339 F.3d 35

339 F.3d 35

Epimenio SOTO-NEGR?N, Aida L. Polanco-Lafontaine, Plaintiffs, Appellants,
TABER PARTNERS I, Defendant, Appellee.

No. 03-1208.

United States Court of Appeals, First Circuit.

Submitted July 24, 2003.

Decided August 7, 2003.

Maximiliano Trujillo-Gonzalez was on brief for appellants.

Godwin Aldarondo-Girald and Aldarondo Girald Law Office were on brief for appellee.

Before LYNCH, LIPEZ, and HOWARD, Circuit Judges.

LYNCH, Circuit Judge.


Plaintiffs brought this action under the Racketeer Influenced and Corrupt Organizations Act (RICO), 18 U.S.C. ?? 1961-1962 (2000), against the defendant, claiming that it improperly cashed a series of checks written to another party. The defendant filed a motion to dismiss for failure to state a claim, which the district court granted. We affirm on the grounds that the alleged actions do not constitute a pattern sufficient to state a claim under RICO.


A. Factual Background


We describe the facts as found in plaintiffs’ complaint, which we take as true when considering a motion to dismiss for failure to state a claim. Abbott v. United States, 144 F.3d 1, 2 (1st Cir.1998). We also consider the checks entered into evidence by plaintiffs. Because they were submitted to the district court by plaintiffs and are central to their claim, we take them into account without needing to convert the proceeding into one for summary judgment. See Watterson v. Page, 987 F.2d 1, 3-4 (1st Cir.1993).


Epimenio Soto-Negr?n and his wife, Aida L. Polanco-Lafontaine, purchased six official checks in amounts varying from $2,500 to $4,000. The total amount was $19,100. The complaint asserts that the checks were issued to the order of “a U.S. Government agency,” namely the U.S. Marshals Service, and were “prepared for transactions with the United States Government.” The checks, though, contradict this assertion and are actually made out to “Mauricio Vazquez, U.S. Marshall Services” (with some variations on how the entity’s name is spelled). All are dated between March 27 and April 3, 2000.


The checks were cashed by the defendant, Taber Partners I, which owns and controls the Radisson Ambassador Plaza Hotel and Casino, among other properties. The checks were converted to private use, even though, the complaint alleges, the checks were issued to a U.S. government agency. Of the six checks, it is only ascertainable from the copies in evidence when four of them were paid; those four were paid between March 27 and March 31, 2000. It is a reasonable inference that the other two checks were also cashed around that time. The complaint does not specify the dates of the transactions.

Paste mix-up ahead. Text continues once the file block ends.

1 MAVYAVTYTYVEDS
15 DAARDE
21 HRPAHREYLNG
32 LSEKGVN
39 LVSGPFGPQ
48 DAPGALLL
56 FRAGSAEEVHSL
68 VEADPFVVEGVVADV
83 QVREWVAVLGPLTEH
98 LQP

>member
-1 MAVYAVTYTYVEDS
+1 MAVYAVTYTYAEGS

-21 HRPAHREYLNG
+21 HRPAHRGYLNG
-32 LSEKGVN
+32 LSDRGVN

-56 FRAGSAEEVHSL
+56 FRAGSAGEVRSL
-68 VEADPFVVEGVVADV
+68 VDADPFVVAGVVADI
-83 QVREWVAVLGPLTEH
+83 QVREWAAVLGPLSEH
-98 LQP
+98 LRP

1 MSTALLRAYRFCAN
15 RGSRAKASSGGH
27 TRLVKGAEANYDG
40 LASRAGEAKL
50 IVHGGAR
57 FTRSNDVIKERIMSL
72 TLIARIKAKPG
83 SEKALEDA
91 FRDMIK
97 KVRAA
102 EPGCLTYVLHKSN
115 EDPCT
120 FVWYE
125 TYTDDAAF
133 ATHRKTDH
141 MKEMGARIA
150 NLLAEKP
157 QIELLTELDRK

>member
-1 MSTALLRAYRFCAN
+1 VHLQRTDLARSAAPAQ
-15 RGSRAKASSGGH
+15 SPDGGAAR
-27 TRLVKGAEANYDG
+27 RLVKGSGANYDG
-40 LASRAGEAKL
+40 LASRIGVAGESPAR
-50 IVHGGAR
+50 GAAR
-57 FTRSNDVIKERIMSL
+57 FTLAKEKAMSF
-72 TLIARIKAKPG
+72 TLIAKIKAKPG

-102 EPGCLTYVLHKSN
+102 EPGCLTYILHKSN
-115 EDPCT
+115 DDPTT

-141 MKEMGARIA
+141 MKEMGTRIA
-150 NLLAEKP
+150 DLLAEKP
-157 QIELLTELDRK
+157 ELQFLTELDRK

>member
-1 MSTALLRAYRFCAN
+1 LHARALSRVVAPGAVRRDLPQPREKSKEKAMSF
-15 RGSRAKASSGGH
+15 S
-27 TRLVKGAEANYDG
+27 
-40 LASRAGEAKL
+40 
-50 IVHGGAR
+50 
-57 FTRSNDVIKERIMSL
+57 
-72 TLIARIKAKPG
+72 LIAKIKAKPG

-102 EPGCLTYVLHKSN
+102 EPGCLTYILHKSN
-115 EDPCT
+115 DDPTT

B. Procedural History


On October 1, 2001, the plaintiffs filed an action against Taber Partners I in federal district court under RICO, 18 U.S.C. ? 1964(c). The complaint alleged that the defendant’s cashing of checks meant for the United States government violated various statutes, including 18 U.S.C. ?? 495 (forgery with intent to defraud the United States) and 641 (conversion of public monies), and constituted an illegal pattern of racketeering conduct under RICO. The complaint requested restitution of the amount of the checks, trebled under RICO, and attorneys’ fees.


Plaintiffs served the summons on October 9, 2001. Taber did not respond, so the district court entered default judgment against it on December 11, 2001. Taber filed a motion in opposition to entry of default on April 30, 2002, claiming that the complaint was served on an employee of the Ambassador Plaza Hotel and that as a result, the partnership had not learned of the complaint until the previous day. It moved to vacate the entry of default on May 9, and the district court granted this request on May 13.


On August 7, 2002, Taber moved to dismiss the complaint on three grounds. First, it argued that it was never properly served with the complaint.1 Second, Taber contended that because the checks were made payable to a private entity, cashing the checks was not in fact illegal, and therefore there was no RICO violation.2 Third, it argued that there was no illegal pattern of conduct within the meaning of RICO, because the check cashing was an isolated event, not a pattern of events over an extended period of time.


On December 11, 2002, the district court dismissed the complaint. It found that because “the predicate acts at issue extend only over one week,” and because there was no threat of future criminal conduct, the complaint did not allege a RICO violation. Soto Negr?n v. Taber Partners I, 235 F.Supp.2d 105, 108-09 (D.P.R.2002). Plaintiffs appeal this dismissal.